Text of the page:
D23: A New Club Created Just for Disney (Fans)

d23On March 10th of this year, Disney announced the launch of a new community initiative called D23 (in honor of the year 1923, when a young Walt Disney left home to ultimately create Disney Studios). Bob Iger, president and CEO of the Disney company, claims that they’ve been researching fan-sites for years to discover a way to join in on the fun and give the true Disney fans what they really want, direct from the source.

Unfortunately, this initiative has not been well received, and many disappointed fans are complaining that Disney’s new program is more self-serving than it touts. Iger has gone out of his way to reassure the community that this program was created specifically for the fans, but the $75 price tag for yearly membership has justifiably skeptical fans thinking otherwise. This “D23 Charter Membership” includes a one-year subscription to D23 Magazine (only 4 issues are produced each year), a membership card and certificate (dubbed “suitable for framing,” frame not included), a “surprise” collectible gift (whatever they have in stock), “unique special-event opportunities” (weak discounts on events, and only worthwhile if you live nearby), and a bi-weekly email from D23 (as if you didn’t get enough spam in your mailbox already).

Not only are most of these perks close to worthless, but they really don’t reflect that Disney made a conscious effort to give the fans what they want based on their research of existing sites, as they claim they did. The magazine provides interviews and stories from the past, which might be worth a $10 subscription to some, but most of today’s Disney fan-sites provide up-to-the-minute news about all things Disney. This is especially true for sites based exclusively on Disney’s theme parks – a fanbase that Iger has egregiously overlooked, as most of these interviews and stories are based only on Disney media.

Most, arguably all, of these perks also gear pretty young in demographic. Those 20-something fans out there who visited Disney World as a kid, and have now developed a healthy obsession with the place, certainly won’t be interested in a framed membership certificate on their wall. This is another glaring oversight by D23 in that the vast majority of fan-sites out there are run by adults, many of whom have children of their own to vicariously bring to the parks, but rarely children old enough to be interested in a quarterly magazine featuring articles about Walt Disney Archivist, Dave Smith.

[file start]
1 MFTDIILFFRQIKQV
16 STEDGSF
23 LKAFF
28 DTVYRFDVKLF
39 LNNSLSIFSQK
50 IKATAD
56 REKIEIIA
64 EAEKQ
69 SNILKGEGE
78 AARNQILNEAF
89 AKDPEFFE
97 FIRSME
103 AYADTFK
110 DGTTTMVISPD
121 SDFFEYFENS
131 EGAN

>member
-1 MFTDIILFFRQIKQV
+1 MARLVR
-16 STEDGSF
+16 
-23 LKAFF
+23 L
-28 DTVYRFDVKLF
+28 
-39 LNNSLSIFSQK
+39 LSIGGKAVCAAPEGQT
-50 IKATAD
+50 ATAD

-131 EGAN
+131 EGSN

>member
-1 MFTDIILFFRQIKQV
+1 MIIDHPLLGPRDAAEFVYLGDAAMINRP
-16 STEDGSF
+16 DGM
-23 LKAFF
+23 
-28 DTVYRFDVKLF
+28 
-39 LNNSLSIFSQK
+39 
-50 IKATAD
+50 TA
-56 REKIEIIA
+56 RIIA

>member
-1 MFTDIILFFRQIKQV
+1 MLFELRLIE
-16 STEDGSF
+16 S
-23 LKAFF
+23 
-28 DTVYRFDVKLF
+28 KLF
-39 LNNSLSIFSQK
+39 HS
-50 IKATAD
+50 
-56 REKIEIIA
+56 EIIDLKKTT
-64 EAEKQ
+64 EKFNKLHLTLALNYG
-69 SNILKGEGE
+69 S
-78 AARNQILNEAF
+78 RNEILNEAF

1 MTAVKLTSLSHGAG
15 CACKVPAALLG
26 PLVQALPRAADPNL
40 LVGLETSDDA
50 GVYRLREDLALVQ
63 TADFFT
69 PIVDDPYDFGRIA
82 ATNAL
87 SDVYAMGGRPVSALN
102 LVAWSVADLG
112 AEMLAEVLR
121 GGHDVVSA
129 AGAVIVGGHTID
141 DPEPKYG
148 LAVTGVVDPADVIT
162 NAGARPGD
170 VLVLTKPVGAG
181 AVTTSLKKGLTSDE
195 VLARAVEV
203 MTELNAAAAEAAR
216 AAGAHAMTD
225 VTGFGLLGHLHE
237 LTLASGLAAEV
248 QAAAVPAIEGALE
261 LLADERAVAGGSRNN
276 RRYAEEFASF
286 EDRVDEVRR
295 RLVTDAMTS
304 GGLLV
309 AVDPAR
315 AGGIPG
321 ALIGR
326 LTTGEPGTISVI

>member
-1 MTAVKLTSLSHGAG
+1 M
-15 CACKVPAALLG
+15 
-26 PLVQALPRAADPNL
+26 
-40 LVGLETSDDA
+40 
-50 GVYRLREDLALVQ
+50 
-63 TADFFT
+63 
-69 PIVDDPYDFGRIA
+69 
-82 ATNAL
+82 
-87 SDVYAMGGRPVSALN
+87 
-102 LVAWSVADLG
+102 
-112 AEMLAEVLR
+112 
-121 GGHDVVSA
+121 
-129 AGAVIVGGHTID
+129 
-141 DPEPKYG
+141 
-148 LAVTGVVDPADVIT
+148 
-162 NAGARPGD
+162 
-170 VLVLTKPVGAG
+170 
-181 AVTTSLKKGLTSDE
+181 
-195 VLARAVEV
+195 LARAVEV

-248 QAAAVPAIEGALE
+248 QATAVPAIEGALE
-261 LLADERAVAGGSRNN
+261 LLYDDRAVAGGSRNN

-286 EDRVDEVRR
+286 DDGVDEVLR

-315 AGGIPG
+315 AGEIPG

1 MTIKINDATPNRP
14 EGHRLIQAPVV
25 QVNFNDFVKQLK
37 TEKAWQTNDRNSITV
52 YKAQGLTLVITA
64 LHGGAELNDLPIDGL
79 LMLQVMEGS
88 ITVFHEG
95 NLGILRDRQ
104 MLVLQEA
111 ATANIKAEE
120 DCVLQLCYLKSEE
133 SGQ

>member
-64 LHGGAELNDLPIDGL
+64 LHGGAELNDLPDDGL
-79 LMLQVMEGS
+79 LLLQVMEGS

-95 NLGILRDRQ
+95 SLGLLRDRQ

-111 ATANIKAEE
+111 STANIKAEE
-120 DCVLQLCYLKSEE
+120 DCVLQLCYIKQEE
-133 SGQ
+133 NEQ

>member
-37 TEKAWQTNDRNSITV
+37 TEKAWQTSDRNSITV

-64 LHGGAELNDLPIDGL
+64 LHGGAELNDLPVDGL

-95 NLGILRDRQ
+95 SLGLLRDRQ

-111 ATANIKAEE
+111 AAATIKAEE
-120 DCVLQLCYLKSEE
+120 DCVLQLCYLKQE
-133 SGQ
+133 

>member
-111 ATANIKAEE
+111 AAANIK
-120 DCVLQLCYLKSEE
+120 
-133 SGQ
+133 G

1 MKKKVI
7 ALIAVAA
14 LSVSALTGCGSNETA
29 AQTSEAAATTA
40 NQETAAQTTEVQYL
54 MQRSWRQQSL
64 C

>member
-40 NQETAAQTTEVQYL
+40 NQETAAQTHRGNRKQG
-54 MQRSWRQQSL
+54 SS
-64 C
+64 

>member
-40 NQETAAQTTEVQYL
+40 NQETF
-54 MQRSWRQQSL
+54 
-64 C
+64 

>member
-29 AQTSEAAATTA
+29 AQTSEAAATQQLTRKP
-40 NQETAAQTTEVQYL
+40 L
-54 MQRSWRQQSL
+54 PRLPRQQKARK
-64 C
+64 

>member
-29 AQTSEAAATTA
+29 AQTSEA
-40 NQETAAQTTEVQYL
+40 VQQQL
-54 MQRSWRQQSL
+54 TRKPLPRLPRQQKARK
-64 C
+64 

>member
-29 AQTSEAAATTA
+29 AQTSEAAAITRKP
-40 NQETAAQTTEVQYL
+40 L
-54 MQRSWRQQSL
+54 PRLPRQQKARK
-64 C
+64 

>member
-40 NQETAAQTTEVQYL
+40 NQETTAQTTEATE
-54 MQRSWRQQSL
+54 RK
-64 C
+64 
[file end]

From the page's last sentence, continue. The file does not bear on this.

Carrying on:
The first annual D23 expo is coming up this September in Anaheim, California, and is reportedly expected to feature an awards ceremony for Disney legends, special screenings, music, and fashion shows. It sounds like an excuse to build a large audience for events that would otherwise be unpopular, but I hope for the attendee’s sake that I’m wrong. If you’re a member looking to attend, your membership won’t get you into the expo for free – you’ll receive a discount but you still have to pay admission for each day you plan to attend. And here I thought there would be an opportunity for the membership fee to work itself off.

D23 also runs a website that’s open to the general public. It contains news and information related to the D23 program, but it’s mostly used as an advertisement for itself as well as with synergistic enterprises such as Disney’s “The Lion King” in Las Vegas.

Disney would make many fans happy by offering something more useful and rewarding, like early access to Disney news and press releases or what about access to music from Disney’s theme parks? Many critics have (sometimes aggressively) suggested a program that rewards fans for frequenting the parks and/or purchasing Disney merchandise (other than a credit card). Annual passholders do not receive much in the form of perks, even though they spend far more time and money invested in Disney than the average Joe. On the other hand, it is nice that D23 is open to all fans, but slapping such a steep annual price tag on the program merely adds insult to injury for most. My suggestion to you – if you need your Disney fan club to be official, then by all means give D23 a try (I’m sure some fans will join simply because it exists), but if you’re just an aimless fan in need of a home, try one of the many free unofficial fan-sites out there (my favorite is WDWMagic.com) or subscribe to a podcast about Disney World (WDW Today is presented by the most dedicated of fans).

Leave your D23 comments below. Have you experienced it? Are you considering it?
Would you rather sit on a nail than fork over the $75 to join?

Be Sociable, Share!

2 comments to D23: A New Club Created Just for Disney (Fans)

  • Mr. Creatine

    Sounds similar to something we used to belong to about 10-12 years ago. I think the name was the “Disney Club”. There were a few park discounts and maybe a magazine. Does anyone else remember this?

  • Mark S

    Ah! I’m so tempted to join but I know I’m going to regret it!